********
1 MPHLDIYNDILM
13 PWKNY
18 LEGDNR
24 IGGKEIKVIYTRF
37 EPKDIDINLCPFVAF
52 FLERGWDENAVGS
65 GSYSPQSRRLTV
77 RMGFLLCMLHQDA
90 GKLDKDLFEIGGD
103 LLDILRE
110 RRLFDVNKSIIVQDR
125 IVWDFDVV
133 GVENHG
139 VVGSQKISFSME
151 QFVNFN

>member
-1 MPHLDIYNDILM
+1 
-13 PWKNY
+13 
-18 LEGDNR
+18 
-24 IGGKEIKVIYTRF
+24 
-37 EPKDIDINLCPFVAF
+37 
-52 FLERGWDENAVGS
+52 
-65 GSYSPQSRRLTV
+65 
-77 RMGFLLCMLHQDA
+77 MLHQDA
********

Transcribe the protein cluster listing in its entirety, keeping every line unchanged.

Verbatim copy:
1 MPHLDIYNDILM
13 PWKNY
18 LEGDNR
24 IGGKEIKVIYTRF
37 EPKDIDINLCPFVAF
52 FLERGWDENAVGS
65 GSYSPQSRRLTV
77 RMGFLLCMLHQDA
90 GKLDKDLFEIGGD
103 LLDILRE
110 RRLFDVNKSIIVQDR
125 IVWDFDVV
133 GVENHG
139 VVGSQKISFSME
151 QFVNFN

>member
-1 MPHLDIYNDILM
+1 
-13 PWKNY
+13 
-18 LEGDNR
+18 
-24 IGGKEIKVIYTRF
+24 
-37 EPKDIDINLCPFVAF
+37 
-52 FLERGWDENAVGS
+52 
-65 GSYSPQSRRLTV
+65 
-77 RMGFLLCMLHQDA
+77 MLHQDA